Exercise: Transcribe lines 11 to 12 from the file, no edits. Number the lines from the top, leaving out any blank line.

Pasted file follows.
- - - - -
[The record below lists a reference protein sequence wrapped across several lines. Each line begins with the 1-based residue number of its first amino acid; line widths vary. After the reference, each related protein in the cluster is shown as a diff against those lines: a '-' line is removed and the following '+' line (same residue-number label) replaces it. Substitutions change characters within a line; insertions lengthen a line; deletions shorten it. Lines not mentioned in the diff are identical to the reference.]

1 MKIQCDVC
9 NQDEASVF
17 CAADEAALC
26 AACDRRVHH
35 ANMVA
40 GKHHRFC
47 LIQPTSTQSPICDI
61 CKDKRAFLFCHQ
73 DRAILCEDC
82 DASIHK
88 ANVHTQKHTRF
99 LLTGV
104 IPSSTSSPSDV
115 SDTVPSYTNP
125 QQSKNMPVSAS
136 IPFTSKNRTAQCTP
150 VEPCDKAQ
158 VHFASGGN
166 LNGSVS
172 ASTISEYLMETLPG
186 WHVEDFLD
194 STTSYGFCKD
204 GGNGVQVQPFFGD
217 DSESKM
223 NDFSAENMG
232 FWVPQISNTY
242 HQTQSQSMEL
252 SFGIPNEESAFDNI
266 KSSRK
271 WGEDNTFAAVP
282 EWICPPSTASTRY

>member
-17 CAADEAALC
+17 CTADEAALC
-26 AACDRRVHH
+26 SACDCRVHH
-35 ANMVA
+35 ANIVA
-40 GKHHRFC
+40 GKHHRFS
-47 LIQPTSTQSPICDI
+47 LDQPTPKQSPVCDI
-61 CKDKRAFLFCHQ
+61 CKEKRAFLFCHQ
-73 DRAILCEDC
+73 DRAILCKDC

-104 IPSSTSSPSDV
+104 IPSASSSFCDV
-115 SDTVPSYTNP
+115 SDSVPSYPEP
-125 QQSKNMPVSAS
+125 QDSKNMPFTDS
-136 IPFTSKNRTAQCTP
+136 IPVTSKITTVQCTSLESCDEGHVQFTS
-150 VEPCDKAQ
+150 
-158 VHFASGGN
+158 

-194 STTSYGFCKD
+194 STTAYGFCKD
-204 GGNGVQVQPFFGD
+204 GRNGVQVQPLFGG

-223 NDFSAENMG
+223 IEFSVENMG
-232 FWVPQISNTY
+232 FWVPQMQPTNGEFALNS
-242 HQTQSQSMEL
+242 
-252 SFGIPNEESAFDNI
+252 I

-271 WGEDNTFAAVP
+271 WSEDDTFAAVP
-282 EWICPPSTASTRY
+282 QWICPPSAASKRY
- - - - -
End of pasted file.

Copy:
82 DASIHK
88 ANVHTQKHTRF